The Indian Institute of Indore has made a great achievement in the field of medicine by developing an economical means to treat Acute Lymphoblastic Leukemia (ALL) with fewer side-effects. ALL is a type of blood cancer that can now be cured with the help of the new asparaginase- an enzyme cultured by IIT-Indore, using the protein engineering approach. About 25% of all cancer cases diagnosed in children mounting up to 25,000 cases each year, in India itself.

A new ray of hope after 12 years of research

Asparaginase is commonly used for the treatment of cancer, however, IIT-Indore has highlighted that the repeated use of this enzyme causes several side-effects in patients. These range from allergic reactions to neurotoxicity, immunogenicity, hypersensitivity and toxicity to the pancreas, liver, spleen among other organs - causing more harm than help.

As a result, there is a global search to find an asparaginase variant with a safer immunogenic profile than the current enzyme that hampers the treatment of leukemia. Achieving a milestone in this field, the Indian Institute of Indore, developed a new variant called the M-ASPAR asparaginase after 12 years of research. The primary aim was to develop an enzyme variant that could not only reduce grave side effects but also improve the overall primary treatment and relapse of ALL.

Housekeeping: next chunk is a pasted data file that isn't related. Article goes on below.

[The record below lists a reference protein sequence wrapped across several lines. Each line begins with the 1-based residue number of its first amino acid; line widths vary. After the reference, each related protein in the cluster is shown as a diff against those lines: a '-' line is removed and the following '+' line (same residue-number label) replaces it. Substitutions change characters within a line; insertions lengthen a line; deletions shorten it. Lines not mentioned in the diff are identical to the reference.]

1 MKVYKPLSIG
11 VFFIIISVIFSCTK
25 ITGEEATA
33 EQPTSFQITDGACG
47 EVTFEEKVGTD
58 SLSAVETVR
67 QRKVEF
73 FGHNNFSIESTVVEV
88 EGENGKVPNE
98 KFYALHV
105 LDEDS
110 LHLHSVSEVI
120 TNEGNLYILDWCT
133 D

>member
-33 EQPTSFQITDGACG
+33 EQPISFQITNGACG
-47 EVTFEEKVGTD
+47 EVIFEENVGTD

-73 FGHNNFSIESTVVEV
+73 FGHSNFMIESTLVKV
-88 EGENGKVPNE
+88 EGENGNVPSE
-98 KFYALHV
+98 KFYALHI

The Principal Investigator Professor Avinash Sonawane of Biosciences and Biomedical Engineering at IIT-Indore informed that is novel enzyme is less carcinogenic, causes fewer toxicities, including neurotoxicity. It is far more stable than the current asparaginase used for treatment and could kill leukemia cells.

IIT-Indore aces the field of research and medicine

The research team led by Professor Sonawane includes Dr Ranjit Mehta, Soumika Sengupta and Mainak Biswas pointed out that access to good quality asparaginase in India is a big problem despite being included in WHO's list of essential medicines. The same problem persists in several other Asian, African and South American countries as well.

IIT Indore joined hands with Advanced Centre for Treatment, Research and Education in Cancer and Tata Memorial Centre in Mumbai along with a Mumbai-based biopharmaceutical company, and is going to begin with phase I and II clinical trials of the M-ASPAR.

The officiating Director, Professor N Jain pointed out that research has always been the forte of the IITs. This is a crucial achievement in the field of medicine as the new enzyme will reduce side effects and the overall cost of treatment- marking a marvel in the treatment of cancer in India. IIT will lend maximum support to the trials until a logical and concrete conclusion is reached.

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